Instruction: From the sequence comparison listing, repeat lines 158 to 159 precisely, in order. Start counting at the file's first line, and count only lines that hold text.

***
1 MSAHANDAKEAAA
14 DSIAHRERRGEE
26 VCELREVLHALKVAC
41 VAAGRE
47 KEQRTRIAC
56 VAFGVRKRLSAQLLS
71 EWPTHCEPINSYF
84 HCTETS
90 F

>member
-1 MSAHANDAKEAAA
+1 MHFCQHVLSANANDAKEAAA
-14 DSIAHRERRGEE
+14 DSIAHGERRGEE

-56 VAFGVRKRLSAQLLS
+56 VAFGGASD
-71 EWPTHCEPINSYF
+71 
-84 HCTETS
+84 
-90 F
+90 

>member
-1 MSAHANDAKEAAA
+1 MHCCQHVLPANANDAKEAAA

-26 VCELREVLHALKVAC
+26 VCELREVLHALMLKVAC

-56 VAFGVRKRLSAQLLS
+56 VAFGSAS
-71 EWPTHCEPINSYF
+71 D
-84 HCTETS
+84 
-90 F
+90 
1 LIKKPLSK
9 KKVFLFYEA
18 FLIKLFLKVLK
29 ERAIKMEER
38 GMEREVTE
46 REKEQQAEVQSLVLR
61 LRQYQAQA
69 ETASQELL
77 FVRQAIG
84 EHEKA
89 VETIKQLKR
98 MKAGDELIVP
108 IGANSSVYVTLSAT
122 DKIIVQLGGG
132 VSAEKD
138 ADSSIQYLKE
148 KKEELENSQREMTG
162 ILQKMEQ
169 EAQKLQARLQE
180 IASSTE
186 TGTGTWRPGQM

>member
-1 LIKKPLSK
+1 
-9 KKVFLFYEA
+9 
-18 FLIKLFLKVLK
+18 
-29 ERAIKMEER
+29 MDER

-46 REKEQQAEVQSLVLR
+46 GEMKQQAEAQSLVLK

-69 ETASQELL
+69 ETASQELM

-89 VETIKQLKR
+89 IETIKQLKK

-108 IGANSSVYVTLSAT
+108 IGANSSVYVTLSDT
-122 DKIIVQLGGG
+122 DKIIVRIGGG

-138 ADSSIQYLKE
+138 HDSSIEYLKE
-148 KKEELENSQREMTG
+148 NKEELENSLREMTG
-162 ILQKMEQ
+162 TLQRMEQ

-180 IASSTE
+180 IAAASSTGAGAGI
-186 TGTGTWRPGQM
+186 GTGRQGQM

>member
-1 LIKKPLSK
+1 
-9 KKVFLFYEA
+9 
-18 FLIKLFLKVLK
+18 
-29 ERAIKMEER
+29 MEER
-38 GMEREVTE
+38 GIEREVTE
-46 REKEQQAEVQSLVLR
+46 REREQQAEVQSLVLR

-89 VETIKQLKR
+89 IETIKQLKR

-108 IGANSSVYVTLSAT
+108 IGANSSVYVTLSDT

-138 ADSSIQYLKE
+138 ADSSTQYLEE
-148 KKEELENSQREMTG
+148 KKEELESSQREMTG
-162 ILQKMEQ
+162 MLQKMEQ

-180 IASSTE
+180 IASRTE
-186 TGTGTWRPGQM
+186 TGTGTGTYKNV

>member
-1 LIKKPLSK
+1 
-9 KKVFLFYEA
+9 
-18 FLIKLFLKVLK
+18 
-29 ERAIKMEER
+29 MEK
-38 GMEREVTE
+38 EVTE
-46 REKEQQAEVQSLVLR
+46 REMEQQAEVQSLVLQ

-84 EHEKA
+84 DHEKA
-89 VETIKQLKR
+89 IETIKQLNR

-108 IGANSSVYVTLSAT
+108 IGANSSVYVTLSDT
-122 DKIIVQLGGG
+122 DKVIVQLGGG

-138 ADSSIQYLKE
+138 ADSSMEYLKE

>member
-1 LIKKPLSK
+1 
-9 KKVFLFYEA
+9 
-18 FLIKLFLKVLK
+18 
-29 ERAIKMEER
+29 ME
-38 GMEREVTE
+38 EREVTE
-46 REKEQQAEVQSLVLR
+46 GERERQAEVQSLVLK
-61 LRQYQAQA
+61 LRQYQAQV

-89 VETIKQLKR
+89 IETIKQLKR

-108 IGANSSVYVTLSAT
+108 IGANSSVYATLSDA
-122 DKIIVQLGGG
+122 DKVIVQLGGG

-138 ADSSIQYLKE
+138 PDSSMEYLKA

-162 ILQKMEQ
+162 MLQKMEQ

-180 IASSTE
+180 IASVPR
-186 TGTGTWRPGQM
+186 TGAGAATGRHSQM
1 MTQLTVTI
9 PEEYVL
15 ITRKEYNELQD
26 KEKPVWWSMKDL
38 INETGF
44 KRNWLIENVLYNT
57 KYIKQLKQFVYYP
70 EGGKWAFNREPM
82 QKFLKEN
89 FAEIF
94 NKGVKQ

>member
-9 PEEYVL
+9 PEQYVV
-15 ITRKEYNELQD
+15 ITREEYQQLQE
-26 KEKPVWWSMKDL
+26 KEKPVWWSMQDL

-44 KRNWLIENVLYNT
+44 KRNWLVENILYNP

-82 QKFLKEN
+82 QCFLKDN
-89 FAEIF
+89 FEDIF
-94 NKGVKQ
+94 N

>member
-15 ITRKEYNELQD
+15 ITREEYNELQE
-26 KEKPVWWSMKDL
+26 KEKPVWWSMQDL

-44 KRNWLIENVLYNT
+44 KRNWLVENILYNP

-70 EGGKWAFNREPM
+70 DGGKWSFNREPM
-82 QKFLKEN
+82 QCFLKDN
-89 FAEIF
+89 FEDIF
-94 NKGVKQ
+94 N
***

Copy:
+138 PDSSMEYLKA

-162 ILQKMEQ